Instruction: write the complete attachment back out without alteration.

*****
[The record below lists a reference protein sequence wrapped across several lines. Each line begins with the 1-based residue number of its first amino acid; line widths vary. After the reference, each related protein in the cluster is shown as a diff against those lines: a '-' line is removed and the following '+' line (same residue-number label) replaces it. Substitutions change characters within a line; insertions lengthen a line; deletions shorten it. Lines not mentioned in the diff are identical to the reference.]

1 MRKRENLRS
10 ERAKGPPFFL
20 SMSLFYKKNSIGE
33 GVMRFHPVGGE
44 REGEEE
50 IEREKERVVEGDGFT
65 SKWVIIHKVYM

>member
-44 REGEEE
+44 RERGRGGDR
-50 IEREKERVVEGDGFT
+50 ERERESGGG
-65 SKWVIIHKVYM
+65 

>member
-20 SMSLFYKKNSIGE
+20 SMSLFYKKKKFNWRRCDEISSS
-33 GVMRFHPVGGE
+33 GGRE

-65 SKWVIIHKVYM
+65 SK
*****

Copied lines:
[The record below lists a reference protein sequence wrapped across several lines. Each line begins with the 1-based residue number of its first amino acid; line widths vary. After the reference, each related protein in the cluster is shown as a diff against those lines: a '-' line is removed and the following '+' line (same residue-number label) replaces it. Substitutions change characters within a line; insertions lengthen a line; deletions shorten it. Lines not mentioned in the diff are identical to the reference.]

1 MRKRENLRS
10 ERAKGPPFFL
20 SMSLFYKKNSIGE
33 GVMRFHPVGGE
44 REGEEE
50 IEREKERVVEGDGFT
65 SKWVIIHKVYM

>member
-44 REGEEE
+44 RERGRGGDR
-50 IEREKERVVEGDGFT
+50 ERERESGGG
-65 SKWVIIHKVYM
+65 

>member
-20 SMSLFYKKNSIGE
+20 SMSLFYKKKKFNWRRCDEISSS
-33 GVMRFHPVGGE
+33 GGRE

-65 SKWVIIHKVYM
+65 SK